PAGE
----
Interactive tools: Incorporate polls, quizzes, and click-to-reveal interactions throughout your course material to encourage employee engagement.
Information sharing: Use a mix of high-quality videos, podcasts, and writing to communicate course material.
Gamification: Gamification involves using game-like elements in a learning environment. Think leaderboards, scores, role-playing simulations, timed challenges, and badges.
AMAs: Instead of a typical webinar or lecture, host an AMA (ask me anything) training session with executives, team leaders, or experts in the industry. Collect questions from employees beforehand and open the floor using a chat function so attendees can interact with the panelists.
Keeping learning and development top of mind for remote employees is one of the simplest ways to increase engagement. When new training opportunities or courses are released, announce them in a company-wide Slack message or team meeting, and focus on the incentives and outcomes the training provides. If a training course is especially helpful for a specific department or role, send a direct message to those who’d benefit from it.
If you’re working on a globally dispersed team, all of your employees should have equal access to the available rewards. If an employee has their eye on a reward but then finds out it’s not available in their country, it creates a negative employee experience and can deter them from continuing their learning journey.
For example, a gift card should be customized to the employee’s location or digital for online use. Double-check that you can ship the items to every employee’s country if you offer branded company products and swag as a reward.
Start by creating an online catalog that includes all available rewards for learning and development accomplishments. Make your catalog available to all employees and announce when you’ve added a new reward (on Slack or via email) to incentivize employees.
Rewards and incentives can include:
The reward an employee receives for completing their virtual training program makes more of an impact when the employee can select it themselves. Even if they choose a monetary reward, allowing them to select their desired reward is a better experience than assigning a reward to them.
A message from leadership can go a long way in promoting training and development in your remote team. Once a quarter, have a leader share a recent training accomplishment or key takeaway from a course on the learning platform forum, on Slack, or in a meeting. Leadership buy-in and public support will cement the idea that learning development is a crucial company value for all employees.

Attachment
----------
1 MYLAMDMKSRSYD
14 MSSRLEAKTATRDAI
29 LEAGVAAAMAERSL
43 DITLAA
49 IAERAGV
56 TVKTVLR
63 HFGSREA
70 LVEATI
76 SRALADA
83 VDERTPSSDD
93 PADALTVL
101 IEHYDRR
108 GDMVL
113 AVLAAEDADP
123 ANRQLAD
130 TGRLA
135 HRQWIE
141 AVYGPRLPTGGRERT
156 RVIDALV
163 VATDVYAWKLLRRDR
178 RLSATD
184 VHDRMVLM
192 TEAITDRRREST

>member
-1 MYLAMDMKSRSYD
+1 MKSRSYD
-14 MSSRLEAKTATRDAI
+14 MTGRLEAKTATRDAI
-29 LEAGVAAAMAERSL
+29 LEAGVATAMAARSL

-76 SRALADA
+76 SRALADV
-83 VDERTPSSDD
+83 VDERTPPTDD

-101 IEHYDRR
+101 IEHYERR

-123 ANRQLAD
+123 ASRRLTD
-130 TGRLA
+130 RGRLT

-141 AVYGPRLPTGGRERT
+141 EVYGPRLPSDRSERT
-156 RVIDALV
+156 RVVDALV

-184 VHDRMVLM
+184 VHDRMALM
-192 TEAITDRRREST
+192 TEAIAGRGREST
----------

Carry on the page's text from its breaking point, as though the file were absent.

The number one driver of great work culture is having opportunities to learn and grow. The good news is that more companies are adopting a healthier culture of learning, with 64% of L&D professionals saying their company’s learning culture has grown in the past year.
To develop a culture of learning within your team, start with the basics. Your company website and employee handbook should mention your commitment to continuous learning and explain how you empower employees to develop their skills and knowledge. On social media, share when employees attend industry conferences and events so potential hires see that you’re actively investing in your employees’ growth.
Remember, learning and development are constant conversations, not annual tasks. Managers should have regular one-to-one meetings with their direct reports to discuss their learning goals, training progress, and career progression.
Allow your L&D team members to learn and develop, too. Schedule regular meetings to brainstorm new ideas, review feedback and data and collaborate to keep improving your team’s initiatives.
Employees are motivated to learn because they want to stay up-to-date in their field and get closer to their career goals. When you empower employees with skill-building opportunities, you can increase the retention of your top talent. In fact, 94% of employees would stay at a company longer if it invested in their learning and development.
During employee onboarding and meetings with managers, employees should be taught how the courses they’re offered can help them progress in their careers. Customize an employee’s learning path to their role, department, or interests, and help them identify which courses can lead to a promotion, title change, or lateral move.
To promote continuous learning, create a digital library for your team members. This library should include all available training, resources, ebooks, and subscriptions to self-led learning platforms like Masterclass or Skillshare. Employees should be able to access the library throughout their life cycle to refresh their knowledge or learn something new.
Your virtual library could live in your learning management system (LMS) or an app like Notion. No matter where you host the library, ensure it’s easily accessible to everyone in the company.